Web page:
Joining Westland Helicopters Ltd. in 1975 as a researcher in aerodynamics and eventual Head of Future Projects, Dr. Ron Smith talks about faster helicopters and the future of rotorcraft in an interview with alternative aviation news site, Husk-Kit.
When asked about which effort to produce faster helicopters seems most promising, Smith thinks that it would be between Sikorsky’s designs and the tilt-rotor designs such as the AW609, or the Bell V-280 Valor. Smith explains that Sikorsky has, since the XH59A achieved max speeds of 274 mph in 1973, followed the ABC or Advancing Blade Concept which uses two contra-rotating rotors to maintain balance and auxiliary propulsion to achieve high speeds. Sikorsky found further success in 2008 when the X2 reached speeds of 290 mph, and in 2015 with the S-97 Raider, which boasts cruising speeds of 253 mph.
When asked about why helicopters seem to be limited at 200 mph, Smith explains that for safety and noise control, manufacturers tend to restrict the flight envelope to around 200 mph or less. Helicopter rotation is usually around 650-700ft/sec, and on the retreating side, local speeds get reduced and ultimately lead to blade stall and stall flutter, which can cause fatigue damage to the key helicopter rotors system components. While doing things such as adding an auxiliary wing and thrust devices can push the flight envelope to 250 mph, this creates a different configuration known as a compound helicopter.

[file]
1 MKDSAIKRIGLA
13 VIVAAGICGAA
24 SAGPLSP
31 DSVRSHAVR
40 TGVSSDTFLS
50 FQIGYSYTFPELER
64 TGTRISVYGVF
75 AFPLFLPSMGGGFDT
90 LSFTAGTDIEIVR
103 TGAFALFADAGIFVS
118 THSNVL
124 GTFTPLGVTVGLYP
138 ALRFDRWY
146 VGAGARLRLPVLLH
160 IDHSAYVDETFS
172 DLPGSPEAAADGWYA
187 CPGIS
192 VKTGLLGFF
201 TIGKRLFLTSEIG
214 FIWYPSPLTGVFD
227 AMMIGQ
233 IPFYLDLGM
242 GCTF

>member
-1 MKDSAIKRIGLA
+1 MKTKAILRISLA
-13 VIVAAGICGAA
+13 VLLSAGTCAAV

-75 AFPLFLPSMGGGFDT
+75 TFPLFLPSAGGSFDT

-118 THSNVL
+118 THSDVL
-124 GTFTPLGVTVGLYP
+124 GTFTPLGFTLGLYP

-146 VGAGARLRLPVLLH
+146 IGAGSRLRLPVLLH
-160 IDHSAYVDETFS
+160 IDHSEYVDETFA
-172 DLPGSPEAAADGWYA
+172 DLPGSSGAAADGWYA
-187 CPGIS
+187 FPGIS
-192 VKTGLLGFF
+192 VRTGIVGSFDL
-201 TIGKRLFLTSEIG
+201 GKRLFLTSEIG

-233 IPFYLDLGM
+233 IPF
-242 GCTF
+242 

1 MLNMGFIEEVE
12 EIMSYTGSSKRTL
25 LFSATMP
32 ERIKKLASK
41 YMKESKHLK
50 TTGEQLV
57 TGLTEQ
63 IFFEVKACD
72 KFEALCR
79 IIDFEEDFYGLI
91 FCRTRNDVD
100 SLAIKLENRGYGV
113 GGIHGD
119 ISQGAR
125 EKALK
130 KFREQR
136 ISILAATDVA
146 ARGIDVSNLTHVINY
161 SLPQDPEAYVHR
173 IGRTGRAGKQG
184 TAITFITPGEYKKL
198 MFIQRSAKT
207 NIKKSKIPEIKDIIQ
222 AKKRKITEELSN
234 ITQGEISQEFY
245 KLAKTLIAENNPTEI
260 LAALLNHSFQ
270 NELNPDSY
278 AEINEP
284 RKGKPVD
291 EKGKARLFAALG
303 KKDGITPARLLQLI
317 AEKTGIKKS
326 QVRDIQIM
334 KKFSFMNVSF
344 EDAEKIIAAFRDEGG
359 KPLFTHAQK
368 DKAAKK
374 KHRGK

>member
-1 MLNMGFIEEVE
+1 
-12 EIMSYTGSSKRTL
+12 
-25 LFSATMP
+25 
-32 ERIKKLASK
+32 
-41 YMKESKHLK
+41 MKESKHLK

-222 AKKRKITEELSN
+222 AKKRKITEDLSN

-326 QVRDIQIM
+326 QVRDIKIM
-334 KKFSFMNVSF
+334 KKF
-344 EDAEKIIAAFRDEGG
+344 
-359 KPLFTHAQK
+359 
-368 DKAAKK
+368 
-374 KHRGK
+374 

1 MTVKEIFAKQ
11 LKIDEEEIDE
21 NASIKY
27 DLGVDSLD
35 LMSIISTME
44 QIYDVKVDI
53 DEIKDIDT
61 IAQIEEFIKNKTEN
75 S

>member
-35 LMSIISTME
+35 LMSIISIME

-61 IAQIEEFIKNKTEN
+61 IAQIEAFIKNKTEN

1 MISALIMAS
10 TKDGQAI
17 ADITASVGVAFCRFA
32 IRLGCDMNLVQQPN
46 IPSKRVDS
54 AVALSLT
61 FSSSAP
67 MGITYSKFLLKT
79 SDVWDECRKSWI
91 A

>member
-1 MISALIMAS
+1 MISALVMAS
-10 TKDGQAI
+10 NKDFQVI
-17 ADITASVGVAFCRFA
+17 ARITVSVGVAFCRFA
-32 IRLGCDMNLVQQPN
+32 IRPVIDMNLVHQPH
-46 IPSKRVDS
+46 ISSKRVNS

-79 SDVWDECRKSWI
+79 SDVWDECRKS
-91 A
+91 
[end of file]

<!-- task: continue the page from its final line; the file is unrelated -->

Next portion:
And when asked about the future of tilt-rotors, Smith answers, the problem is not in the design or the success of tilt-rotors, but in whether they can be financed. Smith points out that the V-22 Osprey, a tilt-rotor with Congressional backing and sufficient funds, still took 18 years between first flight and operational deployment.
This past week, Airbus Helicopters delivered the company’s two-hundredth H145 to Norsk Luftambulanse, also known as NOLAS. Norsk Luftambulanse, an air rescue operator, will utilize the H145 for helicopter emergency medical services (HEMS) in Norway. The delivery of this two-hundredth H145 is the last helicopter to complete NOLAS’ current order with Airbus. This brings their Airbus fleet to 8 H145s and 7 H135s. These helicopters are used to bring services to HEMS from different bases across Norway.
Even before Norsk Luftambulanse’s commencement as Norway’s national helicopter emergency medical services operator in June, the company will be the sole air ambulance operator to utilize a full Helionix-equipped fleet of both H135s and H145s. NOLA’s global H145 fleet has reached over 100,000 hours of flight since the helicopter’s entry into service in 2015. Babcock, the largest global operator for the H145, operates a fleet of thirty-one H145s for both HEMS and police missions. G-SASS, which is a H145 flown by Babcock for the Scottish Ambulance Service, leads the global fleet of H145 with over 2,500 hours of flight.
The H145 family, which also consists of the EC145 and BK117, has collected over five million flight hours with over 1,400 helicopters transported to this day. The H145 is known as the most advanced unit of Airbus Helicopters’, multi-use, twin-engine category. The H145 is the aircraft of choice for high intensity operations for a variety of different missions (like military and HEMS) for several reasons. It is compact in size, possess a large and flexible cabin while still being easily reconfigured, boasts the lowest maintenance costs in its class, and is fueled by powerful engines as well as the Helionix avionic suite with 4-axis autopilot.
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